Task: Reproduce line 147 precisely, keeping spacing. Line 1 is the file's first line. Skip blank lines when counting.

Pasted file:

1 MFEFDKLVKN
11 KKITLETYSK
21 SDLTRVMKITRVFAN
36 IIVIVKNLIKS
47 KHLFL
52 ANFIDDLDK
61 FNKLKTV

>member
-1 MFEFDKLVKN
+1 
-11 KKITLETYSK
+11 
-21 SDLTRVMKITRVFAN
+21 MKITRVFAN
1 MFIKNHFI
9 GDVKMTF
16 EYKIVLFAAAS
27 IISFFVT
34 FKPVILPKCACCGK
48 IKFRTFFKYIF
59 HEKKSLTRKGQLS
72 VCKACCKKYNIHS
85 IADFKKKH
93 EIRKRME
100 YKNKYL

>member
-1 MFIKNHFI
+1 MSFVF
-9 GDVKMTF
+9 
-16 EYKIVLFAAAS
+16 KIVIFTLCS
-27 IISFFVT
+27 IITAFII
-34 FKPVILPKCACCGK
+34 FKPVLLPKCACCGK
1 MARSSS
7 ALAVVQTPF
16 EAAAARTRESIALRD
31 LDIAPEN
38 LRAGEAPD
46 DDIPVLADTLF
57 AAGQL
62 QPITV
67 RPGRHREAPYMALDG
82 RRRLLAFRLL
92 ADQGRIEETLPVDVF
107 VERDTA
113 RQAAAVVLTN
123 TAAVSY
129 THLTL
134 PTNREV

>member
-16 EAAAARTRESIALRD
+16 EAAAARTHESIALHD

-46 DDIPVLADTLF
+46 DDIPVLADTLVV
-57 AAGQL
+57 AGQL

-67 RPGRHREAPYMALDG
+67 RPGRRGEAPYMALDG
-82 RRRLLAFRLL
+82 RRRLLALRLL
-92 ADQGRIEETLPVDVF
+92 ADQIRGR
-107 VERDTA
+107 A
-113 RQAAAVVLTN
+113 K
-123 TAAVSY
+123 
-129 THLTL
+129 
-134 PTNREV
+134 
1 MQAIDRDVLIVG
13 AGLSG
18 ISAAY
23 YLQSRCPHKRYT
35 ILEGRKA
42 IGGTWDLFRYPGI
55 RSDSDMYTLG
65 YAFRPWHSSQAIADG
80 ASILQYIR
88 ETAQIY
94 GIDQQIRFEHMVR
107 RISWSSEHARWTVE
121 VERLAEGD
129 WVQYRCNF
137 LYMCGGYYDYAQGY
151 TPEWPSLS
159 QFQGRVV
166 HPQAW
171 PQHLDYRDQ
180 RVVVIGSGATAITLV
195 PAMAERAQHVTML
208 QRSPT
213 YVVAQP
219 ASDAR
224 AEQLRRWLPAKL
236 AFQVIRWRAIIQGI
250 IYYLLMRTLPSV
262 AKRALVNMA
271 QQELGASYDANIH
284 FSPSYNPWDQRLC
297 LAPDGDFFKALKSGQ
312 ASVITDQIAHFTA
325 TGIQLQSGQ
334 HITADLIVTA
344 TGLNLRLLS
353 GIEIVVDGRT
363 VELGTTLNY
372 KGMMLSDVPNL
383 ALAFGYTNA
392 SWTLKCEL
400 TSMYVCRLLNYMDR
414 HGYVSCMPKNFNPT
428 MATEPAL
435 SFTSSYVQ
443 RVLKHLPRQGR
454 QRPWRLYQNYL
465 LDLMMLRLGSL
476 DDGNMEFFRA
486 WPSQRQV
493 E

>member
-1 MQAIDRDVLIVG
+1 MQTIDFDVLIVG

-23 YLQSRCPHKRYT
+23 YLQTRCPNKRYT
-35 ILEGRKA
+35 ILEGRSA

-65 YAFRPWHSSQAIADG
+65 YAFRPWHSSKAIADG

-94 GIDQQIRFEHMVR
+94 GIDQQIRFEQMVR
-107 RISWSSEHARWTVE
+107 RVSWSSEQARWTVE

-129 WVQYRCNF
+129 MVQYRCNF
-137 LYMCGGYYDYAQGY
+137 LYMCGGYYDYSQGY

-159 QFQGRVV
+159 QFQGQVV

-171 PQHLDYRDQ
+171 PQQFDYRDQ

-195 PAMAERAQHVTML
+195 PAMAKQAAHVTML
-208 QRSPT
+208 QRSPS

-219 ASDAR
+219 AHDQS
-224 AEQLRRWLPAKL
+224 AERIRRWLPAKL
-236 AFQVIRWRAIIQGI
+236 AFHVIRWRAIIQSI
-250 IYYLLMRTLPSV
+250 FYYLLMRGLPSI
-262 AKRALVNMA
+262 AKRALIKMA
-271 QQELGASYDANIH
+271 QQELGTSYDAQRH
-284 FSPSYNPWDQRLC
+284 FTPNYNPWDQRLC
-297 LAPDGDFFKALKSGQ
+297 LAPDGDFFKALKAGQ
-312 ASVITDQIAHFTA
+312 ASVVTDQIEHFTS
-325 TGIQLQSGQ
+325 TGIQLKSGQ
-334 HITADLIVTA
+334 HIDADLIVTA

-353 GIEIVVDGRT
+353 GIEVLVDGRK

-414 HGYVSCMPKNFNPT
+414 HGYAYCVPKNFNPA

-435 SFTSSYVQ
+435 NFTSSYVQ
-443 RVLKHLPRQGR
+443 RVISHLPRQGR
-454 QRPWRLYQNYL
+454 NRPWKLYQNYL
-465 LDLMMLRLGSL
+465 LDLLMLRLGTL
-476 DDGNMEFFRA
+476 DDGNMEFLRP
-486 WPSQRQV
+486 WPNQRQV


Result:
-195 PAMAERAQHVTML